Die Martis, 10 Augusti, 1647.
WHEREAS Mr. Tuckney, of Boston, was formerly
appointed to preach before the Commons, on the
next Day of Publick Humiliation; and hath desired, by
reason of his Occasions, to be excused: It is Ordered, That
Mr. Woodcock be desired to preach before the Commons
on the next Fast Day.
Mr. Wheeler is appointed to acquaint him with this
Order, and Desire of this House.
Issue for Irish Service.
Ordered, That the Sum of Five-and-twenty thousand
Pounds, appointed by former Orders to be sent over in
Specie, by the Treasurer at Wars, into Ireland, and is sithence
carried into the Tower of London, be forthwith delivered by
those in whose Custody it now remains, unto the Treasurer
at Wars, or his Deputy; to be transported into Ireland,
and issued and paid according to the former Orders of
both Houses, made in that behalf.
The Lords Concurrence to be desired herein.
An Ordinance for Relief of maimed Soldiers, by Assessment to be made by the Justices of Peace, in the several
Parishes and Chapelries of this Kingdom, in Explanation
of a former Ordinance made to that Purpose in May last,
was this Day read; and, upon the Question, passed; and
ordered to be sent unto the Lords for their Concurrence.
An Ordinance for continuing and appointing Edward
Earl of Manchester Speaker of the House of Peers pro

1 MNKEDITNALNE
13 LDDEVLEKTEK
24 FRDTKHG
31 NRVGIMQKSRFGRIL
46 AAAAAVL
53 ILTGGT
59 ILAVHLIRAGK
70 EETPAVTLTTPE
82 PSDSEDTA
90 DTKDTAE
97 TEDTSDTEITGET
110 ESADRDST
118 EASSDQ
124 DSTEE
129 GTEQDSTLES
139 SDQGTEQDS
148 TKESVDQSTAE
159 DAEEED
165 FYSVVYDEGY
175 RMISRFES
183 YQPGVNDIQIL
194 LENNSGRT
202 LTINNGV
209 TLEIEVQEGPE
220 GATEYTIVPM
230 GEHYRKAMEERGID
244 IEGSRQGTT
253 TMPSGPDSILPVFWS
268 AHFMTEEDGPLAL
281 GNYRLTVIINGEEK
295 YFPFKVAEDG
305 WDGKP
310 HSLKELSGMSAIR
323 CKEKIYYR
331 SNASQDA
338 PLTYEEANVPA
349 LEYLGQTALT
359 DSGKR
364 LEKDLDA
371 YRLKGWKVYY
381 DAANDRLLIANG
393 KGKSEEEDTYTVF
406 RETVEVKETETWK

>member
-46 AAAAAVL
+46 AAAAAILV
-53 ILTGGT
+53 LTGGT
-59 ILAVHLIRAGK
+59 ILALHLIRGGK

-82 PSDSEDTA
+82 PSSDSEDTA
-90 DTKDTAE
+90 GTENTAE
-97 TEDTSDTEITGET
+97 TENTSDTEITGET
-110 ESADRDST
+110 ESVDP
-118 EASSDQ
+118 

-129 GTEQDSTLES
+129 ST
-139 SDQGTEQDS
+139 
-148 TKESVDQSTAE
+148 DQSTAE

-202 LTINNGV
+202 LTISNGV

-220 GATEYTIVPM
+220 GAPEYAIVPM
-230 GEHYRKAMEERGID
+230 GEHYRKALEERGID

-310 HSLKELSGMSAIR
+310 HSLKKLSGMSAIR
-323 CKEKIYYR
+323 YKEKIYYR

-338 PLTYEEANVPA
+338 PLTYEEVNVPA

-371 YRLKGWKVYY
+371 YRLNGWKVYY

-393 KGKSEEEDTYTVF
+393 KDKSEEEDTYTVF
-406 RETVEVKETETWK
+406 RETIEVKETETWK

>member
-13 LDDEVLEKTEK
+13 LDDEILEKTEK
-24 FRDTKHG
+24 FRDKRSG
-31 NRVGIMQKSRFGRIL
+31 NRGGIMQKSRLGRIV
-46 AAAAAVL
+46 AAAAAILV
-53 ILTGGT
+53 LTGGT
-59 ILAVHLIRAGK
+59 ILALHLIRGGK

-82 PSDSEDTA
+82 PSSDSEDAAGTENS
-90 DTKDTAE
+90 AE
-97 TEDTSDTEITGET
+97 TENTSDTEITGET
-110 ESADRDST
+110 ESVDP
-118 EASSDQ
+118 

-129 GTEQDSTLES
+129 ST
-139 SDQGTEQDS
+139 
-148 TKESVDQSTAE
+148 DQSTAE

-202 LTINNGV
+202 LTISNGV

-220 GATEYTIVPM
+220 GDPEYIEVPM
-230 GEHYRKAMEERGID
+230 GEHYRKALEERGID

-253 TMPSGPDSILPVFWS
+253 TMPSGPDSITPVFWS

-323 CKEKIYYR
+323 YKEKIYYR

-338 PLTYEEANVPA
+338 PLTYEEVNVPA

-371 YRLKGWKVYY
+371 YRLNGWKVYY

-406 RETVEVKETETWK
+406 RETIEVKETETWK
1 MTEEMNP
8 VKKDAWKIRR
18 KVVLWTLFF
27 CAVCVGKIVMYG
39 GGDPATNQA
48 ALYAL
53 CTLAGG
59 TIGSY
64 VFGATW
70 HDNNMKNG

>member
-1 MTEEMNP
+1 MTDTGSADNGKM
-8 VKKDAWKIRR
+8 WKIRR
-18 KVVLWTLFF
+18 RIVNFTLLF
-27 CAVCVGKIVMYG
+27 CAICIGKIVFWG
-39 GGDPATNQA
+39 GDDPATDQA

tempore, and William Lenthall Esquire, Speaker of the
House of Commons, Commissioners for the Great Seal of
England, until the Ending of the last Ordinance whereby
they were appointed or continued, and for One Month
longer after the Ending of the said former Ordinance, was
this Day read; and, upon the Question, passed; and ordered to be sent unto the Lords, for their Concurrence.
Message to Lords.
Sir John Temple carried to the Lords, for their Concurrence, the Ordinance for continuing the Great Seal in the
Custody of the Earl of Manchester and William Lenthall
Esquire, Speaker of the House of Commons, for a Month
longer, after the Determination of the last Ordinance:
The Order for Relief of maimed Soldiers in the several
Counties: The Order for Payment of the Sum of Five-and-twenty thousand Pounds, formerly ordered for Ireland,
to the Treasurer at Wars, or his Deputy, to be transported
into Ireland, according to the former Orders in that
Message from Lords.
A Message from the Lords, by Mr. Page and Dr.
The Lords have received a Letter from Sir Thomas
Fairfax; together with a Declaration: It hath been read
in their House; and they have agreed to it; and desire
The Lords desire that both the Sermons that are appointed to be in the Abbey Church on Thursday next,
may be in the Forenoon: The First to begin at Nine of
the Clock; and the Second to succeed it, without Intermission: To which they desire your Concurrence.
And the Lords did desire, That the Committees of both
Houses, appointed to examine the Violence and Force
lately offered to the Parliament, might meet Yesterday:
But it was so late, that they could not deliver it till now.
The Letter from Sir Thomas Fairfax was read: And was
from Colebrooke, 3 Augusti 1647; and directed to the
Earl of Manchester, Speaker of the House of Peers, and
William Lenthall Esquire, Speaker of the House of
The Declaration was read: And was intituled, A Declaration of his Excellency Sir Thomas Fairfax, and his
Council of War, on the Behalf of themselves, and the whole
Army, shewing the Grounds of their present Advance
towards the City of London.
Answer from Lords.
Sir John Temple brings Answer, That the Lords do
agree to the Three Orders, or Ordinances, carried by him